Wright Patt explores new ‘intergovernmental support’ pacts with Wright State, local council

Wright-Patterson Air Force Base is working on new service agreements with Wright State University and the Wright-Patterson Regional Council of Governments — pacts that could smooth the way to greater cooperation between the base and Daytona-area localities.

The Wright-Patterson Regional Council of Governments (COG) is a council of several communities formed in the past three years, uniting the governments of Dayton, Fairborn, Huber Heights, Bath Twp., Beavercreek, Riverside and others, communities who want to work with one of the nation’s biggest and most important Air Force bases.

The group is a municipal government, recognized as such by the state of Ohio, that can make purchases, pass zoning laws and take actions similar to any municipality found on a map.

Vince King Jr., community partnership program manager for Wright-Patt’s 88th Air Base Wing, briefed the council on work toward the agreements Wednesday at a COG meeting.

The agreements can strengthen local partnerships in a relatively quick way, easing bureaucracy and clearing the way for cooperation in areas like road work, snow removal and more.

For example, Wright State recently inked an agreement with the Air Force Research Laboratory to share space at the university’s Neuroscience Engineering Collaboration building, the first pact of its kind in the Dayton area.

Crafting that agreement was a lengthy process that required the involvement of multiple government offices, said Greg Sample, Wright State’s executive vice president and chief operating officer.

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“What we’re told is that with an IGSA (intergovernmental service agreement), let’s say we’d like to do that again with (another) building in the future, all it requires is his signature,” Sample said, referring to Col. Christopher Meeker, the 88th Air Base Wing commander and installation commander at Wright-Patterson. “It keeps everything at the local level.”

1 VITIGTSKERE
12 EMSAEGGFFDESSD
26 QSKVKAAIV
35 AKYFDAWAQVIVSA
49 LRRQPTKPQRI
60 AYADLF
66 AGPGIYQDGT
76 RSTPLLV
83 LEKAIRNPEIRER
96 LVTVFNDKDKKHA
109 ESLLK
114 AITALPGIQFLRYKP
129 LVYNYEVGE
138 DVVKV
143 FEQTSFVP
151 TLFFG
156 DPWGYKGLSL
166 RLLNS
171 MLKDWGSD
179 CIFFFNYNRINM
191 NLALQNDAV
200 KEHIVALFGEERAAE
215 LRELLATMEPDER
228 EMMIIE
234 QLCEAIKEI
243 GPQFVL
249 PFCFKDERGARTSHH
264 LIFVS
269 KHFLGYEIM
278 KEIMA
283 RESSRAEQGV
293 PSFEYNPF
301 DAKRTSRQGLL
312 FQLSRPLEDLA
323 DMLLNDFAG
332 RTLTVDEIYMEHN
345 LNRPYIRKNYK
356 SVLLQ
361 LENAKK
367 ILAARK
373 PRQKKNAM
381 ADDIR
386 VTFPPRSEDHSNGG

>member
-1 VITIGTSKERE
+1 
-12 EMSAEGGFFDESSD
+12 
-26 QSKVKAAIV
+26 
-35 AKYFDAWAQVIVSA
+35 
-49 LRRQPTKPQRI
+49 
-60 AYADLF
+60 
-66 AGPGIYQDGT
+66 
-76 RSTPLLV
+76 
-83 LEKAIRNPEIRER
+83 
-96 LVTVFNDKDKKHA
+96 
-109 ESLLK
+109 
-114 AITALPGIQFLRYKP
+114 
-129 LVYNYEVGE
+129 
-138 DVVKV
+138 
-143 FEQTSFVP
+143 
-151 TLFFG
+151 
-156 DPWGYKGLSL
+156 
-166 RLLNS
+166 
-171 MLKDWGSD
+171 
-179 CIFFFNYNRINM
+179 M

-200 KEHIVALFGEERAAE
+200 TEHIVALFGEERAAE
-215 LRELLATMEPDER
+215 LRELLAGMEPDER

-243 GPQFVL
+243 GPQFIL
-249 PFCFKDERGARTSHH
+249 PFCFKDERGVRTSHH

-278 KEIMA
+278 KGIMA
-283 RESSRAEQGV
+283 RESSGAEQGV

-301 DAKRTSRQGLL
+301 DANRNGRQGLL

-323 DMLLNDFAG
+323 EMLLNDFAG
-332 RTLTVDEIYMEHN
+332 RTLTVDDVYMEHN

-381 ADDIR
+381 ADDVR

“I hope we get to the point, before I leave here, where we kind of have a list” of ways to work together, Meeker said at Wednesday’s COG meeting, held at Dayton Development Coalition offices in Dayton.

COG communities have always sought to work with base leaders. But the formation of the council streamlines and formalizes that work, with the ability to create regulations, pass Tax Increment Financing districts and more.

In April 2022, the COG hired Matrix Design Group, based in Crofton, Md., to create plans that guide development and municipal operations around Wright-Patterson.

The council last year received a federal grant of about $350,000 to develop a “compatibility use” plan for shepherding development around the sprawling base, located in Greene County’s northwestern corner — and close to several quickly growing communities, including Fairborn, Beavercreek, Huber Heights and others.

Communities around any Air Force base are asked to keep military aviation in mind when approving structures and development. From Kettering to Clark County, there have been height restrictions for permanent and temporary structures for years for that very reason.

At 6 p.m. this evening , the COG will host an open-house at Spark-Fairborn, 305 W. Main St., Fairborn, to give the public a chance to learn more about the plan.

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